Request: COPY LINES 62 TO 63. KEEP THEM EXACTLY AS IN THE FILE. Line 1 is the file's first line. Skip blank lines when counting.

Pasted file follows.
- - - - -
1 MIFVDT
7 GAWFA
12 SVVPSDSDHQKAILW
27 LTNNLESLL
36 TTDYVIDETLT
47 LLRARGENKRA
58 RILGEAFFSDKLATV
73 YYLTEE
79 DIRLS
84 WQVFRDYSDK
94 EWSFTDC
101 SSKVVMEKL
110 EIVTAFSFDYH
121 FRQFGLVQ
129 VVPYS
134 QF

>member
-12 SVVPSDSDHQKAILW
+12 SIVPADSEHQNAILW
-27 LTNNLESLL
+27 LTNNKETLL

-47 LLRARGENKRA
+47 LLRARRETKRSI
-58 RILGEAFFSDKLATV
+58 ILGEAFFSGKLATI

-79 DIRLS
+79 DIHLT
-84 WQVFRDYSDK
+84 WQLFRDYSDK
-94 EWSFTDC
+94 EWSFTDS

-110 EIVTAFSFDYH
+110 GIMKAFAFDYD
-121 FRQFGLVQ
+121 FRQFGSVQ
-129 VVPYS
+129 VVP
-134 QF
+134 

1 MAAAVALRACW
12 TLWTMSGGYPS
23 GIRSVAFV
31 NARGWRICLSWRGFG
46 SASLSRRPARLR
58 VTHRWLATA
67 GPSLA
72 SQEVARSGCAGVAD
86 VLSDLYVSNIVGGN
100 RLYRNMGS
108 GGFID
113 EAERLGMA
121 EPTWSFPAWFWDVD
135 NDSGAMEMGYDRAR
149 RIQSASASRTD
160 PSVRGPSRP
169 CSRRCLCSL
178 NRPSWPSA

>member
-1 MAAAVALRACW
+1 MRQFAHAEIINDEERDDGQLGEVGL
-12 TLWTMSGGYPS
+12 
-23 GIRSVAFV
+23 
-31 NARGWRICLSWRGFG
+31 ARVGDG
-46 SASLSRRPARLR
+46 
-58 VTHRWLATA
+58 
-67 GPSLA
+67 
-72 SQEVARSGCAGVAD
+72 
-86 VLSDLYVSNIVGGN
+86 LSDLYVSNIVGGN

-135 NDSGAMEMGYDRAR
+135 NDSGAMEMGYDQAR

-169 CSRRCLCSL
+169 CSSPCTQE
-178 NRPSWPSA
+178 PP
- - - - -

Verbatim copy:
+12 
-23 GIRSVAFV